7. I think for most women that means that they see the potential in their man and have an unfulfilled dream that they are clinging to. What they really mean is, “If only he could overcome this besetting sin of his and be the man I know that he can be, he and our life would be so good. I am waiting for that day to happen. I may be suffering in the meantime, but I promised to be in this for the long haul. I am supposed to help him. I will sacrifice whatever I can to see that this dream life happen some day. He can’t know how he hurts me or what he’s doing. I couldn’t love someone like I do who really felt about me like he seems to or cares so little about me. But if that’s true and he doesn’t love me, I’d rather be self-deluded than live with that deep level of pain and rejection.”

  8. @All – Thanks for all the thoughts, some great stuff there.
    IntimacySeeker hit on something I was thinking- “Are they actually saying, “He’s a good man but doesn’t treat me well because I don’t deserve that and it’s my responsibility to fix him and I’ve failed at that and if I were a better wife he would behave differently…..”
    I think “What I deserve” is a big part of this. It’s why so many put up with things in their marriage that are so wrong.
    I think a couple of folks mentioned co-dependancy. Yup, that’s got to be a big part of it.
    Paul Byerly recently posted…Better Date Nights: You Plan, She PicksMy Profile

  9. I’m thankful I can say my husband is a good man, and not add negatives to that. Sure, he’s not perfect, no one is, but we’re able to talk about our own and each other’s faults/flaws/problems, and try to support each other to work on them. I think you’ve gotten some great answers here Paul, answers that have actually enlightened me about my own gender’s use of this phrase. I don’t blame you for the rant though, because even as a woman I’ve askd this question of married female friends. Usually when I’ve heard women say it, it means a couple things. The primary thing I’ve heard it mean is, he’s a good provider, even if he doesn’t treat me well. I’ve also heard it mean something like, “Yeah our marriage is unhappy and he has all these problems, but he’s not physically or emotionally abusive, so as long as he’s not that, he still qualifies as a good man.”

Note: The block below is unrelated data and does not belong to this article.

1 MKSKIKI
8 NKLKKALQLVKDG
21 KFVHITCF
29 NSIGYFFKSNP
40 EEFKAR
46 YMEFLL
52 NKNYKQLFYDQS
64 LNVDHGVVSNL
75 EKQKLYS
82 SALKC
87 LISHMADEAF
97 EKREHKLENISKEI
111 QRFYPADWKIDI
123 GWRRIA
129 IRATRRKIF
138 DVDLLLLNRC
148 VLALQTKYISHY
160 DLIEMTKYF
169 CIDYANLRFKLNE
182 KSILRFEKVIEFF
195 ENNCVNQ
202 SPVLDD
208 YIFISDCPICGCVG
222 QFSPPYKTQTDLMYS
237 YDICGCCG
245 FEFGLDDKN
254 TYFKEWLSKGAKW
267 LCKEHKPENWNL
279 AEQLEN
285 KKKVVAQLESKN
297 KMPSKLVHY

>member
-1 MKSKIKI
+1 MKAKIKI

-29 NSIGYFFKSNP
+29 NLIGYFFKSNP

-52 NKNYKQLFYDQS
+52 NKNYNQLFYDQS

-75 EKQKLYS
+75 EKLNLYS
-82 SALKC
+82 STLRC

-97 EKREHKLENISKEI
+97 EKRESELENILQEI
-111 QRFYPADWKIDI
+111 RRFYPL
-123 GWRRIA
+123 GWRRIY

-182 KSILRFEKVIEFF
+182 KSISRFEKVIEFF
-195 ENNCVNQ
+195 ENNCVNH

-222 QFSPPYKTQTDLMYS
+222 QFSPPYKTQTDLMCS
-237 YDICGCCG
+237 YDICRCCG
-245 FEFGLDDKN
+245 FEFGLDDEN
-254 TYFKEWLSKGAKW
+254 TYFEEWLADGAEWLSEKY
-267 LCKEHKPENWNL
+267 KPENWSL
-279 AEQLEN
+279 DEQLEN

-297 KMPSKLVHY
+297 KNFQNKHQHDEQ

• In Fiddler on the Roof, the father wanted to marry his daughter off to the butcher because he would be a good provider. There is still this good provider=good husband. Some women are even more likely to tolerate a crummy husband so long as they have a more affluent lifestyle. Even I have noticed myself turning the other cheek when money was better and promises of more money were coming.

      It is similar to husbands saying they have a good wife because she is a great cook and housekeeper, but sexually absent. Or she’s all about sex, but spends money like a fool and barely takes care of the kids.

      What’s opposite of good? Bad. It is hard to label someone as bad. Perhaps we just need better adjectives.

      • @lib1 We don’t need better adjectives, we need the truth. “You provide for our physical needs but you treat me like a house maid. Or, You take good care of the house but you refuse sex.” Also, to whom is this being said? Is it to friends or family, maybe out of desperation, but actually a form of gossip? Or is it to a marriage counselor, hoping to get real help? Or is it actually to the spouse, speaking the truth IN LOVE, trying to turn the marriage around. If the truth is thought but not spoken, nothing can change. If the truth is spoken to the wrong people, it adds fuel to the fire. If the truth is spoken to the right people, in the right way, then real progress can be made.